Major Political Parties in the United States

Last Updated: 13 Jan 2021
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Today, the politics of the United States government is controlled by two dominant political parties: the Republican Party and the Democratic Party. These two political parties dominated US politics from 1860 to the present. This is not to say that the US electoral system does not allow the existence of a multiple party system. It should be noted that the development of a two-party system in the United States was due perhaps to the relative contradiction of ideology and platforms of government between these two parties.

US voters historically perceived this difference as necessary because of the need to maximize the saliency of political choice. When one set of policies failed, the voters had the option of voting the policies of the other party. This is called polarization. Hence, an understanding of the ideology of each political party is needed. In 1854, anti-slavery politicians met at Ripon, Wisconsin to form the Republican Party. After a year, the party grew rapidly displacing the Whig Party as the primary opposition party to the Democratic Party.

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In 1859, it nominated Abraham Lincoln as president in the 1860 election. After the election of Abraham Lincoln, the party became a symbol of anti-slavery, and after the war, the period of Reconstruction. Early Republicans advocated the slogan ‘free labor, free land, and free men. ’ The Republican Party believed that class mobility is an important factor in economic development. According to Republican ideology, individuals have the right to determine their economic status, given economic circumstances. The party also advocated a countrywide redistribution of land.

Early Republicans believed that giving away government-owned land would rapidly end slavery. From 1859 to 1865, the party was actively anti-slavery in the Western territories as a means to check the intentions of the Confederacy. After the Civil War, the party changed some of its political beliefs. It supported big businesses, the annexation of Hawaii, and generous pensions for Union veterans. With the rapid growth of the transportation and manufacturing sectors, the party advocated the implementation of a countrywide subsidy program and the imposition of higher tariffs on foreign goods.

Today, the party advocates a Keynesian approach to economic development, emphasizing the need for the government to adjust its expenditures based on growth patterns. The party also supports lowering both the optimal tax rates and the general tariff rates as a means to boost the economy. Social welfare is deemphasized in present Republican ideology. The origin of the Democratic Party can be traced back to the party founded by Jefferson, Madison, and other politicians opposing the Federalists.

The modern Democratic Party, however, was founded with the election of Andrew Jackson to the presidency. From 1860 to 1920, the party positioned itself to the left of the Republican Party on a number of economic, political, and social issues. The election of Woodrow Wilson revived the influence of the party in policy-making, after 30 years of political hibernation. In 1932, Franklin Roosevelt was elected president of the United States. His New Deal program increased the political base of the party, and became the economic framework of the US government until the 1970s.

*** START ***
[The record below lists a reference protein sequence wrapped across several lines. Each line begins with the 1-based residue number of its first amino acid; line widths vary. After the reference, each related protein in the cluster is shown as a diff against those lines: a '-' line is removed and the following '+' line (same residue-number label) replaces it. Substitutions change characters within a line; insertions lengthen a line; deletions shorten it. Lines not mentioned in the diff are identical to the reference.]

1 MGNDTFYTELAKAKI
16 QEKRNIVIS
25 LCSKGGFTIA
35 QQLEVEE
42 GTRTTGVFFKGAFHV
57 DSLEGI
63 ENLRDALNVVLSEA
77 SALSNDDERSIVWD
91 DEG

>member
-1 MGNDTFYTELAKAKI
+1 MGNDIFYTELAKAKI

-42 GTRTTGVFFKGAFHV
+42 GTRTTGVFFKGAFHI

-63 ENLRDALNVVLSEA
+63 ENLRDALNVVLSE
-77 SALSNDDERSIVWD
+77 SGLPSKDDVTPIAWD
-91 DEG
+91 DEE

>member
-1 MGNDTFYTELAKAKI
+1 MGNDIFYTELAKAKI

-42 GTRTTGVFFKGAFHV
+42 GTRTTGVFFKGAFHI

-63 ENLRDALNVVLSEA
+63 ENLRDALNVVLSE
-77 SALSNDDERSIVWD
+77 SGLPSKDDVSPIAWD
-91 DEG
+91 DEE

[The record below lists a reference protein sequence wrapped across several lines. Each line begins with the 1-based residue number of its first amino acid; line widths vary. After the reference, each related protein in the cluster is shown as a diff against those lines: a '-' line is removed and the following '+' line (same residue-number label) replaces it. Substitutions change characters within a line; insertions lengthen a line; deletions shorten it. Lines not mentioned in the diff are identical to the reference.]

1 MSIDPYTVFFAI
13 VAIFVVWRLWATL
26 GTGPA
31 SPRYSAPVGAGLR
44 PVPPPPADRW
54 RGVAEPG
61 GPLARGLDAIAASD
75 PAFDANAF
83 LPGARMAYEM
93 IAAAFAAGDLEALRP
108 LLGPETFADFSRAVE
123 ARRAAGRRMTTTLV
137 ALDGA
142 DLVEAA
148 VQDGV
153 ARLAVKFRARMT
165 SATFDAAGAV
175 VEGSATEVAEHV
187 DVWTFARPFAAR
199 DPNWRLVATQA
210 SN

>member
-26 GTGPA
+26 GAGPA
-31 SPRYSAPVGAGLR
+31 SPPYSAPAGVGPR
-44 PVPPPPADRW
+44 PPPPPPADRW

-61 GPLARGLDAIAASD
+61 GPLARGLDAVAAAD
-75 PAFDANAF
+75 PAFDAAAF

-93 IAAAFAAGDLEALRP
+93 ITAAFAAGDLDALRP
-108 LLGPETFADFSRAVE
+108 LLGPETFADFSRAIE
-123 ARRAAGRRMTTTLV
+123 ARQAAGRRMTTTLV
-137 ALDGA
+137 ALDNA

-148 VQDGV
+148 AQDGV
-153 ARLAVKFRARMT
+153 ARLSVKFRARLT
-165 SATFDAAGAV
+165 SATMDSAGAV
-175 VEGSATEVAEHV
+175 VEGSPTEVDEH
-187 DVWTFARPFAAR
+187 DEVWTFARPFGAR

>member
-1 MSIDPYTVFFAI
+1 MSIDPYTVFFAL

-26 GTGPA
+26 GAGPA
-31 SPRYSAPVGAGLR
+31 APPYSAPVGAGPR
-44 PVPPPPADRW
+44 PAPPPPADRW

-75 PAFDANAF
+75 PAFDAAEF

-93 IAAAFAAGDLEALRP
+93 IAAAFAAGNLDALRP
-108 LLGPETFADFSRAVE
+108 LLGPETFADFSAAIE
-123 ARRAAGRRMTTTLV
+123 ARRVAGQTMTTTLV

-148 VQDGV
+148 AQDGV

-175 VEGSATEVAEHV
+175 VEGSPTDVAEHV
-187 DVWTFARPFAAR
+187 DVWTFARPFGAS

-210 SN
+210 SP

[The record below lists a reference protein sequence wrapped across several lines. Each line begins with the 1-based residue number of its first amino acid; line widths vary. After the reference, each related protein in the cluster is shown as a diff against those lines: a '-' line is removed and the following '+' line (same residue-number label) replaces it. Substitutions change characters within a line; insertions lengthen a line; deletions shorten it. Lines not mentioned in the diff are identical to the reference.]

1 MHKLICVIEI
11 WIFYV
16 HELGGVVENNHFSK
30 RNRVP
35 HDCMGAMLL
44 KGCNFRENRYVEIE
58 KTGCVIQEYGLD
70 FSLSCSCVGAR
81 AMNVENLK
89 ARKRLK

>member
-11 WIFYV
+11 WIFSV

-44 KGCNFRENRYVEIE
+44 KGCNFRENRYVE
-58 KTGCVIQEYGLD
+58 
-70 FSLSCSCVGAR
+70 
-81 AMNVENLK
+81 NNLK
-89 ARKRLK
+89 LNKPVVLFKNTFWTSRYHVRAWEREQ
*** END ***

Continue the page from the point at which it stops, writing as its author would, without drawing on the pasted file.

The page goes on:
The ideology of the Democratic Party differs from that of the Republican Party in three respects. First, the party advocates social liberalism, emphasizing the institutionalization of affirmative action and social freedom. Second, the party believes in a free-enterprise system regulated by government intervention. Third, the party believes that the government should play a role in alleviating poverty and the use of progressive taxation. Democratic ideology asserts that ‘economic development is assumed to be a function of social progress. ’

I learned that both the federal and state governments are governed by a system of checks and balances. The government is divided into three branches which are assumed to be equal in integrity and power. Both in federal and state governments, the legislatures act as the lawmaking body. The executive branch of government approves or vetoes legislations approved by Congress. The legislative branch approves the budget, reserves the right to declare war, and examines the operations of the government through committee hearings and investigations.

These powers act as a check to the actions of the executive branch. The judicial branch of government reserves the power to examine the constitutionality of statutes passed by Congress. This is called ‘power of judicial review. ’ This power acts as a check to the legislative branch. It can also make recommendations to the federal government on issues of legality/constitutionality of specific government actions/policies. The members of the judicial branch are appointed by the president, with the concurrence of Congress.

This serves as a check to the power of the judicial branch. Comments Regarding the Instructor, the Course, and Class Requirements The instructor is very efficient in giving information about the American government, pointing out salient issues and problems. The course is a good starting point towards a more deep and critical understanding of the history of the US government. Class requirements are by no means heavy. Much of the class requirements reflect the learning experience necessary for a full understanding of US politics and governance.

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Major Political Parties in the United States. (2016, Jul 03). Retrieved from

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